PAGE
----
TimeSeriesBook.pdf

Exercise 1756 consider the state space model of an

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Exercise 17.5.6. Consider the state space model of an AR(1) process with measurement error analyzed in Section 17.2 : X t +1 = φX t + v t +1 , v t IIDN(0 , σ 2 v ) Y t = X t + w t , w t IIDN(0 , σ 2 w ) . For simplicity assume that | φ | < 1 . (i) Show that { Y t } is an ARMA(1,1) process given by Y t - φY t - 1 = Z t + θZ t - 1 with Z t WN(0 , σ 2 Z ) .

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366 CHAPTER 17. KALMAN FILTER (ii) Show that the parameters of the state space, φ, σ 2 v , σ 2 w and those of the ARMA(1,1) model are related by the equation θσ 2 Z = - φσ 2 w 1 1 + θ 2 = - φσ 2 w σ 2 v + (1 + φ 2 ) σ 2 w (iii) Why is there an identification problem?
Appendix A Complex Numbers The simple quadratic equation x 2 + 1 = 0 has no solution in the field of real numbers, R . Thus, it is necessary to envisage the larger field of complex numbers C . A complex number z is an ordered pair ( a, b ) of real numbers where ordered means that we regard ( a, b ) and ( b, a ) as distinct if a 6 = b . Let x = ( a, b ) and y = ( c, d ) be two complex numbers. Then we endow the set of complex numbers with an addition and a multiplication in the following way: addition: x + y = ( a, b ) + ( c, d ) = ( a + c, b + d ) multiplication: xy = ( a, b )( c, d ) = ( ac - bd, ad + bc ) . These two operations will turn C into a field where (0 , 0) and (1 , 0) play the role of 0 and 1. 1 The real numbers R are embedded into C because we identify any a R with ( a, 0) C . The number ı = (0 , 1) is of special interest. It solves the equation x 2 +1 = 0, i.e. ı 2 = - 1. The other solution being - ı = (0 , - 1). Thus any complex number ( a, b ) may be written as ( a, b ) = a + ıb where a, b are arbitrary real numbers. 2 1 Substraction and division can be defined accordingly: subtraction: ( a, b ) - ( c, d ) = ( a - c, b - d ) division: ( a, b ) / ( c, d ) = ( ac + bd, bc - ad ) ( c 2 + d 2 ) , c 2 + d 2 6 = 0 . 2 A more detailed introduction of complex numbers can be found in Rudin (1976) or any other mathematics textbook. 367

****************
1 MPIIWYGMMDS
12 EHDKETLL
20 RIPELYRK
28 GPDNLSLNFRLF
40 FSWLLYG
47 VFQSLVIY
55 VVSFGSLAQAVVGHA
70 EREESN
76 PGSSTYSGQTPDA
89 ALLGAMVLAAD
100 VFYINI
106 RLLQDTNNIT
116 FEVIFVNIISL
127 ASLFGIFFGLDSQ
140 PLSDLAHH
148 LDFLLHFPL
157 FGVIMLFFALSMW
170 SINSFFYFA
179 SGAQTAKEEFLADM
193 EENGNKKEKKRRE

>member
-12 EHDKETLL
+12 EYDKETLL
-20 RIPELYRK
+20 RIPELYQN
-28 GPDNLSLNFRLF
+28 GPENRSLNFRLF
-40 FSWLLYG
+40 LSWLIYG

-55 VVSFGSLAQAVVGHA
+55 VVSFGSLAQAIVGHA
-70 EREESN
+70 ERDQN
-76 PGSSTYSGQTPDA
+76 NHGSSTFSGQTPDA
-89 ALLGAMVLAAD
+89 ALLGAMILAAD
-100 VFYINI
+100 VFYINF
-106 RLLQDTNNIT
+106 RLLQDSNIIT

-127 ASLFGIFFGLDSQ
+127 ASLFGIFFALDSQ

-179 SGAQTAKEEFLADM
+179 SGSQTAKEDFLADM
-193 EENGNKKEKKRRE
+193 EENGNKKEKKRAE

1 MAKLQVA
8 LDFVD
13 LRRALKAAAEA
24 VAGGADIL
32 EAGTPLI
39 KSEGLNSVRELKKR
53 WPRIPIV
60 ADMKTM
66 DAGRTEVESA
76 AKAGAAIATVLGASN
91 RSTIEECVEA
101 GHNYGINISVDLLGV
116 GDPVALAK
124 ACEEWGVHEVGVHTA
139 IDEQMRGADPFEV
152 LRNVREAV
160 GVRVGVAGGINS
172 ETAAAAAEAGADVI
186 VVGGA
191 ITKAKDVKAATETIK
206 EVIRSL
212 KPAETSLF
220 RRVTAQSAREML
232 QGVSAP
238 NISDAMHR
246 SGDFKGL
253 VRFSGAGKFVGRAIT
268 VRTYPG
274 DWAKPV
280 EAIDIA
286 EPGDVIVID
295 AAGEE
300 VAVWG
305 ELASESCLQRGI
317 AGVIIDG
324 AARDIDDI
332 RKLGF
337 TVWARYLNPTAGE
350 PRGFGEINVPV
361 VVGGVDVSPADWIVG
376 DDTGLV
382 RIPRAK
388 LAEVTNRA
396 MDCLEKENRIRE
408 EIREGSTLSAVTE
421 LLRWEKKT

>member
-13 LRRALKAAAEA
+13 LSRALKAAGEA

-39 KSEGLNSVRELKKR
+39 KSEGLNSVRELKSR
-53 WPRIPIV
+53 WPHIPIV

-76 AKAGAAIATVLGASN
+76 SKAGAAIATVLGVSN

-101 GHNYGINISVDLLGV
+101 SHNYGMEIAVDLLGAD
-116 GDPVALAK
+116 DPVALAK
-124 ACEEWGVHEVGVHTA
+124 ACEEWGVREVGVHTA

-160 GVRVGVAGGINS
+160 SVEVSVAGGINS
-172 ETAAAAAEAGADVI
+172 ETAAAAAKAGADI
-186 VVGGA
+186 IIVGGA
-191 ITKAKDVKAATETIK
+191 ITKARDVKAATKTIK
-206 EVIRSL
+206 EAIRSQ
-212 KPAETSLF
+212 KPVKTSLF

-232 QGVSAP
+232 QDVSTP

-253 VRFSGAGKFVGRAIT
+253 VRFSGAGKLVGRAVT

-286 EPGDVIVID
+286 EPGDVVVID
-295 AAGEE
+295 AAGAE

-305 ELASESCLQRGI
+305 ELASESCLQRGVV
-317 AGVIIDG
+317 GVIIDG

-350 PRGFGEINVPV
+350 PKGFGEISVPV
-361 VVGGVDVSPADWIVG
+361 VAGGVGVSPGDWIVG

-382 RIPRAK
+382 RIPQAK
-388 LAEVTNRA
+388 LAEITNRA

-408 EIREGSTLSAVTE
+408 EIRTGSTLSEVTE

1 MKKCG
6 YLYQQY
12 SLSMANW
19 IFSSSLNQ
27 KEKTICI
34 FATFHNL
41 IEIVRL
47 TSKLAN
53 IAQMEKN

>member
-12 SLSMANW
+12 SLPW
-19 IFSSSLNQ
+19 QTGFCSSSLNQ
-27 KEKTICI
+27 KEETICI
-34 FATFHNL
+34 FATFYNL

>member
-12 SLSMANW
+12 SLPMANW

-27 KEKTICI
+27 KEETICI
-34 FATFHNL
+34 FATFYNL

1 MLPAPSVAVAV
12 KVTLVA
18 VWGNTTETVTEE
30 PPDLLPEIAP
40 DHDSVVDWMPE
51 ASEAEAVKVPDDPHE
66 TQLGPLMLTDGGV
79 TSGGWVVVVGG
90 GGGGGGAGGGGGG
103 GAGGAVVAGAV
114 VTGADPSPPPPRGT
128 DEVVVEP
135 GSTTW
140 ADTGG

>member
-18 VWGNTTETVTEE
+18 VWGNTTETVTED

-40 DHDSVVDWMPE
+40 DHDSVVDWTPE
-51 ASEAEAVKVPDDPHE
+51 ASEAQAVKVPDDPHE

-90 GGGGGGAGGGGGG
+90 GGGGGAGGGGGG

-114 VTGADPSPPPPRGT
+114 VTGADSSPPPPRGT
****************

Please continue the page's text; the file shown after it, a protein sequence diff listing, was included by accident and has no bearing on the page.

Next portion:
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368 APPENDIX A. COMPLEX NUMBERS -2 -1 0 1 2 -2 -1 0 1 2 real part imaginary part unit circle: a 2 + b 2 = 1 a b z = a + ib r θ -b conjugate of z: a - ib Figure A.1: Representation of a complex number An element z in this field can be represented in two ways: z = a + ıb Cartesian coordinates = re ıθ = r (cos θ + ı sin θ ) polar coordinates . In the representation in Cartesian coordinates a = Re( z ) = < ( z ) is called the real part whereas b = Im( z ) = = ( z ) is called the imaginary part of z . A complex number z can be viewed as a point in the two-dimensional Cartesian coordinate system with coordinates ( a, b ). This geometric inter- pretation is represented in Figure A.1. The absolute value or modulus of z , denoted by | z | , is given by r = a 2 + b 2 . Thus, the absolute value is nothing but the distance of z viewed as a point in the complex plane (the two-dimensional Cartesian coordinate system) to the origin (see Figure A.1). θ denotes the angle to the positive real axis (x-axis) measured in radians. It is denoted by θ = arg z . It holds that tan θ = b a . Finally, the conjugate of z , denoted by ¯ z , is defined by ¯ z = a - ıb .
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• Spring '17
• Raffaelle Giacomini

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